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This page is a little weak, but I hope it helps get you pointed in the right direction. For more in-depth advice on author advertising, see BookLife’s advertising page.

Unless readers already know who you are, print ads are rarely effective for indie fiction titles, even in major publications with good circulation. Online ads are less expensive and can be more cost-effective. However, they require a lot of experimentation and tuning. You should expect to lose some money in the short term as you define your target audience and hone your ads.

Facebook Ads

Facebook ads can be effective, if you know what you’re doing. If you don’t know what you’re doing, you can waste an enourmous amount of time trying to define audiences and trying to come up with ads that work.

There’s a reason whole books are written about Facebook advertising: it’s a complicated enough subject to warrant hundreds of pages of explanation. Facebook advertising is complicated enough that it may be worth your while to hire a knowledgeable firm to handle ad campaigns for you.

The biggest key to success in Facebook advertising is having an existing following. If you want to use Facebook and you don’t yet have a following, spend some time building one before you pour your money into ads.

Amazon Advertising

In my experience, and in the experience of other authors I know, Amazon ads have been much more effective than Facebook ads. Amazon users are often on the site specifically to buy a book. That alone makes them a more qualified prospect than most Facebook users.

Amazon ads are easier to create and target than Facebook ads. All you need is:

  • A tagline or hook to appeal to the right readers. This can be no more than 150 characters.
  • A list of authors and/or titles your target readers like.

Amazon has created videos to help you get started with their ad platform. A few things to note are:

  1. Keywords cost much more than they did a few years ago. That makes it difficult for indie authors to run profitable ad campaigns. If you run a break-even campaign, you’re doing well.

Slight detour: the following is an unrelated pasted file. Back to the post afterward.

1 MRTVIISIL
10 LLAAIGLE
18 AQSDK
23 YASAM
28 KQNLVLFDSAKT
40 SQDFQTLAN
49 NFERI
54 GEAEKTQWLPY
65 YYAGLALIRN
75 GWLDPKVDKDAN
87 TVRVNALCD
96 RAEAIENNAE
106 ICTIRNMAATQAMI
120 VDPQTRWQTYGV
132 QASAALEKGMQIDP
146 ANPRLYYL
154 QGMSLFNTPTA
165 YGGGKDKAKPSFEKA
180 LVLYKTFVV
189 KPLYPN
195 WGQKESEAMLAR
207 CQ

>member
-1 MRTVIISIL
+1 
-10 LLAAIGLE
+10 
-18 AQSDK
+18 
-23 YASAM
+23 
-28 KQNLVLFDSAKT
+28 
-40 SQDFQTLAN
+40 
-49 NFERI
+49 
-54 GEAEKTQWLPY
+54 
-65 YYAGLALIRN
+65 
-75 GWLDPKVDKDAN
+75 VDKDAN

2. Give a campaign 10-14 days to see if it’s working.
  3. Check your keywords daily. Amazon lowers the suggested bid on high-performing keywords, and if you lower your actual bid to match the suggestion, you’ll save money.
  4. Books enrolled in KDP Select will often earn more in Kindle Unlimited page reads than in actual sales. Amazon’s ad console now reports estimated page reads, though this figure often understates the actual number of page reads. In many cases, Kindle Unlimited readers will download your book after clicking on an ad, but won’t start reading it until weeks later. While the ad console doesn’t seem to track these reads, the KDP reports console does, and you get paid for them.

Paid promotional sites such as Bookbub and Just Kindle Books do work, with some caveats:

  1. They can help you sell a lot of 99-cent copies or give away a lot of free copies of your book.
  2. The effect is short-lived, usually limited to a special promotion period of just a few days.

The idea is to get as many books as possible into the hands of interested readers with the hopes that, having sampled something good, they will pay full price for your other books, now or in the future.

For more information, see the page on Paid Promotional Sites and the list of promo sites in the Resources section.

Other Ad Platforms

I’ve heard of a number of non-fiction writers getting good results from Google ads. All of these writers seemed to have two things in common. They had at least a rudimentary understanding of how to target Google ads, and they were selling books with valuable practical and/or technical knowledge. That is, programming books that help software developers do their jobs, investment books that help people grow their wealth, etc.

I have not heard of writers getting good results from ads on Goodreads, Readers’ Favorite, or other similar platforms. When considering whether or not to pay for an ad, ask yourself if you have ever purchased a book because you saw an ad for it on X website or in Y publication.

Last update: 2022-02-09